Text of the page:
Do Free-ranging Rattlesnakes Use Thermal Cues to Detect and Evaluate Prey?
Schraft, Hannes A.
Department of Biology
San Diego State University
San Diego, CA USA
Graduate Group in Ecology
Department of Neurobiology, Physiology, and Behavior
University of California at Davis
Davis CA, USA
Environmental Science and Policy Program
University of Maryland
College Park, MD USA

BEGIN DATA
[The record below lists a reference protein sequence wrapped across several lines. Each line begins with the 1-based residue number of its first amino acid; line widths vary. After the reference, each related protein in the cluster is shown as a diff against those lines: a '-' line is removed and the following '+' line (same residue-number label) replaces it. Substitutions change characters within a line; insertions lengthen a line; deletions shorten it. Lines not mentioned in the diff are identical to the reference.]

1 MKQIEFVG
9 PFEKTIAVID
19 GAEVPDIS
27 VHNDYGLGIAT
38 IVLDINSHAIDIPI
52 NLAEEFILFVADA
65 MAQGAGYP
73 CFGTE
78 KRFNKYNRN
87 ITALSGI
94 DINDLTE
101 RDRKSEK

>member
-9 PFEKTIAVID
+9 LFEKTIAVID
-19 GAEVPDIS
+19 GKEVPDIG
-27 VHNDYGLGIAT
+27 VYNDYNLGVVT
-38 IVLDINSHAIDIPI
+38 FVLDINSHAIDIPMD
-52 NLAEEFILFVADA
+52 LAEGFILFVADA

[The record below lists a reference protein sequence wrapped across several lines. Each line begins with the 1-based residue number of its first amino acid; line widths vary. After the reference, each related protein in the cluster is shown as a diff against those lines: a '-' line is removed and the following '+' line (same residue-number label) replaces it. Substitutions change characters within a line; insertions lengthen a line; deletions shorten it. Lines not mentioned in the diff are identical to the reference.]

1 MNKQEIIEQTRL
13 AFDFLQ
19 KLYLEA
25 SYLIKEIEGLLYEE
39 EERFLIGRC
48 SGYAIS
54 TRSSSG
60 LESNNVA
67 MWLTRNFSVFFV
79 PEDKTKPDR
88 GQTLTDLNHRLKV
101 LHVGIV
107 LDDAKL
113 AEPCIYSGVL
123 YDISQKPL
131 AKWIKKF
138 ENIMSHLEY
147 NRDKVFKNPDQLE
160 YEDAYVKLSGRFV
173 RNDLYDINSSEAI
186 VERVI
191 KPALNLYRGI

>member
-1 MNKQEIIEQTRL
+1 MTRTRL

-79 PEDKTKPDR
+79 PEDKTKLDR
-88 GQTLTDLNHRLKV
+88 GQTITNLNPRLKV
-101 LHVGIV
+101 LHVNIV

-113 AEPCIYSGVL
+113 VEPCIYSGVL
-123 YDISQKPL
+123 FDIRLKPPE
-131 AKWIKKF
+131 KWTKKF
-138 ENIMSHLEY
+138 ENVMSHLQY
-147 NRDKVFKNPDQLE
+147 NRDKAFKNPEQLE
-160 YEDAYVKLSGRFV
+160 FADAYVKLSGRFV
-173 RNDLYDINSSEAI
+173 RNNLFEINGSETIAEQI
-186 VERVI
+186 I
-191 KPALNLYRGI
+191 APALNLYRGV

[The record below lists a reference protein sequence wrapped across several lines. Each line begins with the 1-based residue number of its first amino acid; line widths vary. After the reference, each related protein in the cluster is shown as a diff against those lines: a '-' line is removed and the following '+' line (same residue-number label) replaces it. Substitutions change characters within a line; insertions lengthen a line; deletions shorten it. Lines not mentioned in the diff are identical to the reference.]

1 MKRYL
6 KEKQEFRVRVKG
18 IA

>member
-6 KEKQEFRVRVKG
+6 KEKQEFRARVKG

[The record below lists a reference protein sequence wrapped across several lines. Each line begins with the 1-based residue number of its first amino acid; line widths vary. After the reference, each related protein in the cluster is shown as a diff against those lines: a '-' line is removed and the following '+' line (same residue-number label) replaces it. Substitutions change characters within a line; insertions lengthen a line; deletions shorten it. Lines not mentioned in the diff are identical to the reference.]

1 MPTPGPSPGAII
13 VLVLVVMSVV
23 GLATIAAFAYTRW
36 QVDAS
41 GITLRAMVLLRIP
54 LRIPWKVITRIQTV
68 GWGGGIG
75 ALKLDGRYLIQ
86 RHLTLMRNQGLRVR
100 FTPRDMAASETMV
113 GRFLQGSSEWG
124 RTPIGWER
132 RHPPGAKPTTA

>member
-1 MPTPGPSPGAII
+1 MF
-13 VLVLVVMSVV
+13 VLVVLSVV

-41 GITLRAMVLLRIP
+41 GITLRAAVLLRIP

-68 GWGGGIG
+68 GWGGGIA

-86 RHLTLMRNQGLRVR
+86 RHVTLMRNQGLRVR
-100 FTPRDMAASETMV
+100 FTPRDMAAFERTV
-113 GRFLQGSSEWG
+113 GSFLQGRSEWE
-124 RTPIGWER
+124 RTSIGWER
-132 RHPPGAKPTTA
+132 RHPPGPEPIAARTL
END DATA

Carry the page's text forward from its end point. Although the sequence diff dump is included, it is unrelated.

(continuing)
Predators use sensory organs to evaluate the suitability of potential prey before attack. Rattlesnakes can use infrared radiation to detect the temperature of objects in the environment, such as the body temperature of lizards they attack from ambush. Because the locomotor performance of ectotherms such as lizards depends on temperature, it is possible that rattlesnakes could use body temperature to evaluate the potential of lizards to evade attacks. We examined this possibility by testing whether hunting rattlesnakes use infrared information to (i) detect potential prey and (ii) evaluate prey before attack. If snakes use infrared to detect prey, we would expect the thermal contrast between prey and background to be the best predictor of predatory behavior. If they also evaluate prey based on temperature, we would expect absolute prey temperature to be the best predictor of predatory behavior. We presented lizard carcasses of varying temperatures to free-ranging juvenile sidewinder rattlesnakes (Crotalus cerastes). We scored strike occurrence, strike distance, reaction occurrence, and distance at first reaction as a function of thermal contrast between lizard and background, absolute lizard temperature, and categorical light level (day vs. night). Thermal contrast and light level emerged as the most salient predictors of snake behavior. Snakes were more likely to respond to lizards and/or respond at greater distances at night and when thermal contrast was high. Absolute lizard temperature was not an important predictor of snake behavior. This supports the prey detection function of infrared sensing in snakes. Absolute lizard temperature was not an important predictor of snake behavior; thus, we did not find evidence for temperature-based prey evaluation. Infrared sensing is still poorly understood, especially in ecologically relevant contexts, and future research will test whether rattlesnakes learn to evaluate prey based on temperature with experience.